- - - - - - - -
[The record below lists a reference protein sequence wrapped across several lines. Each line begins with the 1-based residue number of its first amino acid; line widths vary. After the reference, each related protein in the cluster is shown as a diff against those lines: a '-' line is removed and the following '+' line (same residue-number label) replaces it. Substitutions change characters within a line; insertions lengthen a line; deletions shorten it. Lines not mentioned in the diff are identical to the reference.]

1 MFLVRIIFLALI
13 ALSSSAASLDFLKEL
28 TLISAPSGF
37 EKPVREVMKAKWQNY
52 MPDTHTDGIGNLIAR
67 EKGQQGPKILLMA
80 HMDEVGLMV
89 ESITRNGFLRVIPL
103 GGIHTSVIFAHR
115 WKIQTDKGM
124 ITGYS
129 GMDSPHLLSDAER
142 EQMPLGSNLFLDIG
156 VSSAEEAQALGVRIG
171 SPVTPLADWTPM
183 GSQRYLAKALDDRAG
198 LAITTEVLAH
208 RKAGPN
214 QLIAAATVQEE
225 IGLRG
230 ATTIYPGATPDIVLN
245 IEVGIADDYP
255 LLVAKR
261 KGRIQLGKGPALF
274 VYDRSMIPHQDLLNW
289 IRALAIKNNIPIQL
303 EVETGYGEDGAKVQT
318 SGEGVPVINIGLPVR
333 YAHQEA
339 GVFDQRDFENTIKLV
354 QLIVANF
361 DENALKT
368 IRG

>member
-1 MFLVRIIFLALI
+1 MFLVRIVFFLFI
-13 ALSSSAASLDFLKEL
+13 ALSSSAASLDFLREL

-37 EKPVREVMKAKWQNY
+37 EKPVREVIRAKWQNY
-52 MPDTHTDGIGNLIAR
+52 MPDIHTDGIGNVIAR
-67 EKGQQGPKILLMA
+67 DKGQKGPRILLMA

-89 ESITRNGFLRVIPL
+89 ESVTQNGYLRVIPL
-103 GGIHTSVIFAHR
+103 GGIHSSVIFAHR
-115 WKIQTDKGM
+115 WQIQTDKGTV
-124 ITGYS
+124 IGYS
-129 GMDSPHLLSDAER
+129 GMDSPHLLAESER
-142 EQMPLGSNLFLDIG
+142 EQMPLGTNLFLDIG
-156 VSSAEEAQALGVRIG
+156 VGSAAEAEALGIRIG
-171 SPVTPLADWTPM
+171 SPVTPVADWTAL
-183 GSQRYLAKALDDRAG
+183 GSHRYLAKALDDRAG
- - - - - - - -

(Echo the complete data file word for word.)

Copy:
[The record below lists a reference protein sequence wrapped across several lines. Each line begins with the 1-based residue number of its first amino acid; line widths vary. After the reference, each related protein in the cluster is shown as a diff against those lines: a '-' line is removed and the following '+' line (same residue-number label) replaces it. Substitutions change characters within a line; insertions lengthen a line; deletions shorten it. Lines not mentioned in the diff are identical to the reference.]

1 MFLVRIIFLALI
13 ALSSSAASLDFLKEL
28 TLISAPSGF
37 EKPVREVMKAKWQNY
52 MPDTHTDGIGNLIAR
67 EKGQQGPKILLMA
80 HMDEVGLMV
89 ESITRNGFLRVIPL
103 GGIHTSVIFAHR
115 WKIQTDKGM
124 ITGYS
129 GMDSPHLLSDAER
142 EQMPLGSNLFLDIG
156 VSSAEEAQALGVRIG
171 SPVTPLADWTPM
183 GSQRYLAKALDDRAG
198 LAITTEVLAH
208 RKAGPN
214 QLIAAATVQEE
225 IGLRG
230 ATTIYPGATPDIVLN
245 IEVGIADDYP
255 LLVAKR
261 KGRIQLGKGPALF
274 VYDRSMIPHQDLLNW
289 IRALAIKNNIPIQL
303 EVETGYGEDGAKVQT
318 SGEGVPVINIGLPVR
333 YAHQEA
339 GVFDQRDFENTIKLV
354 QLIVANF
361 DENALKT
368 IRG

>member
-1 MFLVRIIFLALI
+1 MFLVRIVFFLFI
-13 ALSSSAASLDFLKEL
+13 ALSSSAASLDFLREL

-37 EKPVREVMKAKWQNY
+37 EKPVREVIRAKWQNY
-52 MPDTHTDGIGNLIAR
+52 MPDIHTDGIGNVIAR
-67 EKGQQGPKILLMA
+67 DKGQKGPRILLMA

-89 ESITRNGFLRVIPL
+89 ESVTQNGYLRVIPL
-103 GGIHTSVIFAHR
+103 GGIHSSVIFAHR
-115 WKIQTDKGM
+115 WQIQTDKGTV
-124 ITGYS
+124 IGYS
-129 GMDSPHLLSDAER
+129 GMDSPHLLAESER
-142 EQMPLGSNLFLDIG
+142 EQMPLGTNLFLDIG
-156 VSSAEEAQALGVRIG
+156 VGSAAEAEALGIRIG
-171 SPVTPLADWTPM
+171 SPVTPVADWTAL
-183 GSQRYLAKALDDRAG
+183 GSHRYLAKALDDRAG